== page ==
One participant said she was naturally inclined to fusion style performances and among her reasons was that in this way she was first satisfying her own creative needs and needn’t worry that the performance was not right for an audience of a particular cultural background.

2. Existential authenticity versus cultural authenticity

Which brings us to another concern peculiar to the belly dancer. I’m sure many of you read this controversial blog post regarding cultural appropriation by belly dancers of non Arabic background.

It generated a lot of discussion – some useless mud slinging and some interesting debate regarding a valid concern of the misrepresentation of another culture’s traditions.

I think the word representation is very important in this discussion. Many of the participants in the OMEDA session were drawn to fusion styles so that they were not attempting to represent another culture’s tradition but rather a new tradition that drew on a range of influences. In this way they were able to feel both authentic in themselves while connecting with a history of movement and costuming. One participant suggested that we were accessing something sacred, beyond culture and tradition and into the realm of goddesses.

For other belly dancers, fusion is by its nature considered inauthentic. Many of these belly dancers are not of Arabic descent. How then do they reconcile not being of the culture they represent and yet placing so much import on accurately representing a tradition? Many manage this by the imposition of rules about costuming and movement.

YouTube is an interesting archive for showing how our conformity to the rules of costuming and movement have made us all cookie cutter versions of Reda shows.

I love Reda’s interpretation of regional Egyptian dances. His research was thorough and his artistry and technical prowess unquestionable. But in cultural studies parlance, the cannonisation of Reda is arbitrary, even if you do consider it to be deserved. By that I mean, his particular take on these traditional dances is not the only take on it. In fact, if this Bhuz conversation is to be believed (read the third comment down) a prominent dancer has been critical of representations of Redaesque Nubian dance in the same way that Randa Jarrar can’t stand white belly dancers. The same commentator has posted some alternative representations of Nubian dances – primary evidence, if you like, as it is actual Nubian dancers – and it’s true that although it looks like us imitators have got the costuming more or less right, there is not the same uniformity or rigidity as when  non Nubians have recreated Nubian dance.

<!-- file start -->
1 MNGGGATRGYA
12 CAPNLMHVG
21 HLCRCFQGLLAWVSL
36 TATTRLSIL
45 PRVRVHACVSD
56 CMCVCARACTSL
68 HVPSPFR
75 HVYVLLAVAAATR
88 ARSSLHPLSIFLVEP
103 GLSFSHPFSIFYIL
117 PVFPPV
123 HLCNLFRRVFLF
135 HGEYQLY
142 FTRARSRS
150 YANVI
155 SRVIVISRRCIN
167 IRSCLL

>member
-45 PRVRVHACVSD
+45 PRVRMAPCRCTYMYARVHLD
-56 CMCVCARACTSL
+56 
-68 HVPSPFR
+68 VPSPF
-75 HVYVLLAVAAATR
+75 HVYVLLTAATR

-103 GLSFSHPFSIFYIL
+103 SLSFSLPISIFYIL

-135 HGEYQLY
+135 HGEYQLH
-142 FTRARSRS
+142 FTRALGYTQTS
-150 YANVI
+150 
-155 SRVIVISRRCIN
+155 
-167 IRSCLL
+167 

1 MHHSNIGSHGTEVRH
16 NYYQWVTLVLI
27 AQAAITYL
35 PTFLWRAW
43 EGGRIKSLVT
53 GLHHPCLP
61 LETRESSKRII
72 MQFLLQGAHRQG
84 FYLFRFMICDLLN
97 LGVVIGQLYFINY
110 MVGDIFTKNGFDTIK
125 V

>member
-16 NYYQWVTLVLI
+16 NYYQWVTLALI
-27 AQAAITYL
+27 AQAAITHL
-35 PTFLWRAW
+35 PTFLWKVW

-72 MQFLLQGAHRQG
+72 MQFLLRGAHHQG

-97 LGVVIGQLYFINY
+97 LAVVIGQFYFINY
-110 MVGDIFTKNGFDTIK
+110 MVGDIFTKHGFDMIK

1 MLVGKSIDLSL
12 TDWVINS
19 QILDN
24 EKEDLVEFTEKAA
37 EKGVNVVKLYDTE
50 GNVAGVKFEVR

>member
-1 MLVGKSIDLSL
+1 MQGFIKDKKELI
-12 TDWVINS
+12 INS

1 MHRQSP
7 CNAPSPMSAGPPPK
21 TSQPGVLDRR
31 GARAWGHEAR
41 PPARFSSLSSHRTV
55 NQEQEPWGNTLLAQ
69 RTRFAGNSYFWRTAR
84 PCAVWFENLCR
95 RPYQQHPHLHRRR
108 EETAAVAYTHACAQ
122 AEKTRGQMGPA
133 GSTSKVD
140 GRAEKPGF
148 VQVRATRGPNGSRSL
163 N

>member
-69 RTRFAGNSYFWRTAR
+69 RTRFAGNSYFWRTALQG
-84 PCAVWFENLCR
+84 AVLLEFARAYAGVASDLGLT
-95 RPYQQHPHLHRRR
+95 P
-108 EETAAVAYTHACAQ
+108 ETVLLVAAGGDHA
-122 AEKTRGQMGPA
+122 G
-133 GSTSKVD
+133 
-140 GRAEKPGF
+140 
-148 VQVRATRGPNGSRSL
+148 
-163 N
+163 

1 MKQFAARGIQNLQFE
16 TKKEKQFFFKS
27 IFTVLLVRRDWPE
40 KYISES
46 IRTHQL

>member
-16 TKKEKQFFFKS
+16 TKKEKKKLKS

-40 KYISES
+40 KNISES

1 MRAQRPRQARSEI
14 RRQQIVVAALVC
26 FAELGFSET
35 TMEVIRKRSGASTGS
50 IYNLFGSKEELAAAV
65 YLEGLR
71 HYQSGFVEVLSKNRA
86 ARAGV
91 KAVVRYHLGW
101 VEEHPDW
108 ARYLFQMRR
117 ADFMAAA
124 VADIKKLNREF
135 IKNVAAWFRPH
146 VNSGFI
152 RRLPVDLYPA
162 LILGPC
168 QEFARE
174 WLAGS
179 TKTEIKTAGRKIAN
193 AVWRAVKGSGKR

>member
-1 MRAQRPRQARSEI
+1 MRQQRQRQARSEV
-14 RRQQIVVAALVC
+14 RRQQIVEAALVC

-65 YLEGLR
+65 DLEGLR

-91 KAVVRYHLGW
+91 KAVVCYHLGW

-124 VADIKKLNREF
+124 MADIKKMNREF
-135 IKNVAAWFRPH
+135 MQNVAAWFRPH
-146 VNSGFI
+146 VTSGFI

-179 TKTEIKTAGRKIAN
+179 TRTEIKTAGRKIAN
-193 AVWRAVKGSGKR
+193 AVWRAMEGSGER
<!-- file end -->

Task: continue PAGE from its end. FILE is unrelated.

There is something inauthentic about taking a culture’s dance, studying it to extract a number of rules, then carefully recreating it according to those rules. However, there is also inauthenticity in “studying” a cultural dance for a couple of weeks then going out and performing it and claiming to represent that tradition.

But many of us do it, as it is part of our job. How then do we bridge the gap between existential authenticity – an authenticity to our true selves – and a cultural authenticity? When Nerissa visited Melbourne last year to teach Turkish Roman Havasi someone asked her how she came to dance the style so authentically when she is not of Turkish background. She said that she immersed herself in Turkish music and culture until she felt the movements and styling come naturally to her. It is a kind of method acting approach that is also consistent with the importance many of the OMEDA participants and the dancers in the Hefferon and Ollis study placed on make-up and costuming in allowing the dancer to become someone else in the performance.

One participant called it an alter-ego, an identity that was truly themselves, but not one that was “let out in everyday life” other than as a performer.

Maybe beyond the rules of tradition and culture and the hindrances of ego and self-consciousness our authentic selves are something akin to the divine?

For further reading, follow the links in this post.